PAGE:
The state may properly be divided into two parts, the uplands of the north, the alluvial along the coast. The alluvial region includes low swamp lands, coastal marshlands and beaches, barrier islands that cover about 20,000 square miles; this area lies principally along the Gulf of Mexico and the Mississippi River, which traverses the state from north to south for a distance of about 600 mi ) and empties into the Gulf of Mexico. The breadth of the alluvial region along the Mississippi is from 10 to 60 miles, along the other rivers, the alluvial region averages about 10 miles across; the Mississippi River flows along a ridge formed by its own natural deposits, from which the lands decline toward a river beyond at an average fall of six feet per mile. The alluvial lands along other streams present similar features; the higher and contiguous hill lands of the north and northwestern part of the state have an area of more than 25,000 square miles. They consist of prairie and woodl
Kappa Delta Pi
Kappa Delta Pi, International Honor Society in Education, was founded in 1911 and was one of the first discipline-specific honor societies. Its membership is limited to the top 20 percent of those entering the field of education. Membership is open only to the top 20 percent of those entering the education field. In addition, undergraduates must have a 3.0 GPA, graduate students a 3.25 GPA. Membership for active professionals varies. Among those involved as Professional Members are principals. Individuals must maintain active membership each year through payment of dues to continue to receive benefits. Though direct involvement with a chapter is optional, members may join community-based networking groups via KDP Global to extend their support system and mentoring community. Kappa Delta Pi was founded in 1911 at the University of Illinois in order to foster excellence in education and promote fellowship among those dedicated to teaching. In 1912, a petition to merge Kappa Delta Pi and Phi Delta Kappa was declined by the latter because PDK could not agree to the terms that women be allowed in an "honor fraternity".
In 1920, William Chandler Bagley installed a Kappa Delta Pi chapter at Teachers College, Columbia University. Four years American pragmatist philosopher and educationalist John Dewey was inducted as the first member of the Society's Laureate Chapter; the Society's flagship publication, The Educational Forum, was first published in 1936. Among the more than 625 chapters around the world are institutional chapters affiliated with teacher education programs, including community colleges and virtual universities. Led by students and faculty, these chapters provide local members with networking, leadership and professional development programming. In addition to individual programs and events provided through individual chapters, all members can participate in professional development located on the Kappa Delta Pi website, which includes webinars and KDP Global. Alumni/professional chapters and affiliate chapters, organized in school districts or cities, offer members opportunities to participate in educational and service activities and to grow through professional development.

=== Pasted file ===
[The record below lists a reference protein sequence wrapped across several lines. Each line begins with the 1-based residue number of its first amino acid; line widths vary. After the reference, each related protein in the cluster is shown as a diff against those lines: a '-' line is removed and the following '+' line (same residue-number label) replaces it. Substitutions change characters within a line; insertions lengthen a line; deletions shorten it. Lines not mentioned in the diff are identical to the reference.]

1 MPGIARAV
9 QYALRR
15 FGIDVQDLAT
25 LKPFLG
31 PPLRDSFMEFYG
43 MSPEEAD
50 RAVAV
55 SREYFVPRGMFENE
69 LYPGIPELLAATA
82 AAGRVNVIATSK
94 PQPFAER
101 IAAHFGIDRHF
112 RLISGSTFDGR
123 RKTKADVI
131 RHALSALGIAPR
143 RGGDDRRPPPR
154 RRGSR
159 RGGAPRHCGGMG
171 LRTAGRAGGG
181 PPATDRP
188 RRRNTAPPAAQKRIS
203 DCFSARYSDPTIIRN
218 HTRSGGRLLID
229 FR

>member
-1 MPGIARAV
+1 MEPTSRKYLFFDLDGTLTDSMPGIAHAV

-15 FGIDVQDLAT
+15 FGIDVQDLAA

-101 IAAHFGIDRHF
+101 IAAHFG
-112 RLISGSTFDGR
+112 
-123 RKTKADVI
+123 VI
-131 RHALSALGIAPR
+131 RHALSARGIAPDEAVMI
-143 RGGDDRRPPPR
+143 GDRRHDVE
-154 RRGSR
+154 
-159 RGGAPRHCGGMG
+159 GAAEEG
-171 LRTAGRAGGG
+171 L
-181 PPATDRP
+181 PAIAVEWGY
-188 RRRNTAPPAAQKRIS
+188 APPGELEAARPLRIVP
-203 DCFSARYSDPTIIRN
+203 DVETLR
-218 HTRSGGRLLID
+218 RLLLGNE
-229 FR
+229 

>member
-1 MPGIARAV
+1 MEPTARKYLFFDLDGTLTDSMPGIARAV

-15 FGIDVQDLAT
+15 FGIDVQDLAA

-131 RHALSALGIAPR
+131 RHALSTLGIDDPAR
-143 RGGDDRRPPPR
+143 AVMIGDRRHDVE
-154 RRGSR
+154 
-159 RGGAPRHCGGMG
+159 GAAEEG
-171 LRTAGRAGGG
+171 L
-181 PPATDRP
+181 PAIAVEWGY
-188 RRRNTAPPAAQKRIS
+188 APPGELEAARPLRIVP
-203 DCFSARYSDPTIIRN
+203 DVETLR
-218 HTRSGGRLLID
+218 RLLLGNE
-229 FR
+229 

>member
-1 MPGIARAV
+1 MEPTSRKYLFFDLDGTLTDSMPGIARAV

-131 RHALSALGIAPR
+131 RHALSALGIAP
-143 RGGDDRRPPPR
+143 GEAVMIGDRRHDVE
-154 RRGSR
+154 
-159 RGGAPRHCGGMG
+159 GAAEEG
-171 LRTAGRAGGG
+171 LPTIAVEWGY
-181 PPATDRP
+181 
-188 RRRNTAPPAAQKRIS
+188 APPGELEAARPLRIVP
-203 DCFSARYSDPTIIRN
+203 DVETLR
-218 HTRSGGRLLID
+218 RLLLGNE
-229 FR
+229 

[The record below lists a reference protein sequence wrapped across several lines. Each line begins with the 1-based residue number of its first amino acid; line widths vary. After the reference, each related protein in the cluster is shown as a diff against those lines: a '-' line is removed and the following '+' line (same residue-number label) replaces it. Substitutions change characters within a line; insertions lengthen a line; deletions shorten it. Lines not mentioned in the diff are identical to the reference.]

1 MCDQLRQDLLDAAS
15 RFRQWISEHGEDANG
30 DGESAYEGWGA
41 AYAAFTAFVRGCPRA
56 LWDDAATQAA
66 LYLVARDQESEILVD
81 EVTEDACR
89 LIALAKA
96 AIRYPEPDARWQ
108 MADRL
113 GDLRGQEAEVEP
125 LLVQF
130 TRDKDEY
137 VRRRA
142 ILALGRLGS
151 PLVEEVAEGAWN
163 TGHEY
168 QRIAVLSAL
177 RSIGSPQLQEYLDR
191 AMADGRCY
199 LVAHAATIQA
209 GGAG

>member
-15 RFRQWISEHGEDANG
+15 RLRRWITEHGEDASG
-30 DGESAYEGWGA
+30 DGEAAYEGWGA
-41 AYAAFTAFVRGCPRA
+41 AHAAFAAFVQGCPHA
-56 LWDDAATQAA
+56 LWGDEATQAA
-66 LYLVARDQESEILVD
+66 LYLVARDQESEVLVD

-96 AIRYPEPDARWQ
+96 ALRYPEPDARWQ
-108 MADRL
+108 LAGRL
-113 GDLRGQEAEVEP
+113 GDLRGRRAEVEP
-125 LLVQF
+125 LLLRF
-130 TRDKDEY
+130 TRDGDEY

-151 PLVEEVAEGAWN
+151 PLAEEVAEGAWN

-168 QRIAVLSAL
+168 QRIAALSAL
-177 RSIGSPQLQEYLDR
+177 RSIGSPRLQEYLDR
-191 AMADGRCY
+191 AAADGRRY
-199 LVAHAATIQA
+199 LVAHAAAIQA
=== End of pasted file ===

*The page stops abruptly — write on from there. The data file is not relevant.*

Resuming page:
The Society headquarters is responsible for the daily operations of the Society. The headquarters staff maintains membership and financial records, provides support and assistance to institutional, alumni/professional, affiliate chapters and members. Headquarters offices are located in Indiana; the Kappa Delta Pi Educational Foundation solicits contributions to fund educational programs for the Society and its members. Since 1980, the Foundation has awarded more than $1 million for programs and scholarships. Members of KDP serve as Kappa Delta Pi Educational Foundation trustees to oversee policies and governance; the Society is led by the Executive Council, which consists of nine elected members who are responsible for the vision, fiscal security, general oversight of the association. The Executive Council appoints chairs and members of national committees. Biennially, the legislative body of the Society convenes to determine policy for the organization, including changes to the bylaws. Voting delegates elected by chapters represent their local voice and opinions at the Convocation.
The New Teacher Advocate, published quarterly, offers novice and apprentice teachers connections and support through practice-oriented articles and expert-advice columns. The Kappa Delta Pi Record, published quarterly, presents practical articles on compelling topics and issues important to practicing educators who teach at all levels and in a wide range of disciplines in classrooms and other educational settings; the Educational Forum is a doubly masked, peer-reviewed journal, published quarterly. The Laureate Chapter was established in 1924 to honor individuals who have made contributions to the development of professional education, it is limited to 60 living persons. Early members included: John Dewey Albert Einstein Margaret Mead Eleanor Roosevelt Jean Piaget George Washington Carver Jane AddamsOther notable members of Kappa Delta Pi include: William Chandler Bagley Harry Samuel Broudy James Bryant Conant James William Fulbright Howard Gardner Henry A. Giroux Maxine Greene Robert Maynard Hutchins William Heard Kilpatrick Alfie Kohn Jonathan Kozol Nel Noddings Michael Apple